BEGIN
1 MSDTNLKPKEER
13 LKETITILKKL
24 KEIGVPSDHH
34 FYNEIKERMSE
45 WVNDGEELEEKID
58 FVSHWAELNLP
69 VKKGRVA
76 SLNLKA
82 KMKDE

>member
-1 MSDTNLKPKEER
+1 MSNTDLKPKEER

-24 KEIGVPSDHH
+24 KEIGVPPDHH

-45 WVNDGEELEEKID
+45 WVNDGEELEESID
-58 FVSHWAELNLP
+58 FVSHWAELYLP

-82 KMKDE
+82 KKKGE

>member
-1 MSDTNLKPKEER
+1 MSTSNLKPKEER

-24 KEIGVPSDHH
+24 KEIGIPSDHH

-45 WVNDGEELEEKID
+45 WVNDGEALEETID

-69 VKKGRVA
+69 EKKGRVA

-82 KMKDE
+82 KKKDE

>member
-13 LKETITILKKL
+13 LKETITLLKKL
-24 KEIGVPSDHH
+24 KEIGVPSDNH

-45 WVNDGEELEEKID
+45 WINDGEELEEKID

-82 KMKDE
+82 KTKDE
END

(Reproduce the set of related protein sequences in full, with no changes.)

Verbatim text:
1 MSDTNLKPKEER
13 LKETITILKKL
24 KEIGVPSDHH
34 FYNEIKERMSE
45 WVNDGEELEEKID
58 FVSHWAELNLP
69 VKKGRVA
76 SLNLKA
82 KMKDE

>member
-1 MSDTNLKPKEER
+1 MSNTDLKPKEER

-24 KEIGVPSDHH
+24 KEIGVPPDHH

-45 WVNDGEELEEKID
+45 WVNDGEELEESID
-58 FVSHWAELNLP
+58 FVSHWAELYLP

-82 KMKDE
+82 KKKGE

>member
-1 MSDTNLKPKEER
+1 MSTSNLKPKEER

-24 KEIGVPSDHH
+24 KEIGIPSDHH

-45 WVNDGEELEEKID
+45 WVNDGEALEETID

-69 VKKGRVA
+69 EKKGRVA

-82 KMKDE
+82 KKKDE

>member
-13 LKETITILKKL
+13 LKETITLLKKL
-24 KEIGVPSDHH
+24 KEIGVPSDNH

-45 WVNDGEELEEKID
+45 WINDGEELEEKID

-82 KMKDE
+82 KTKDE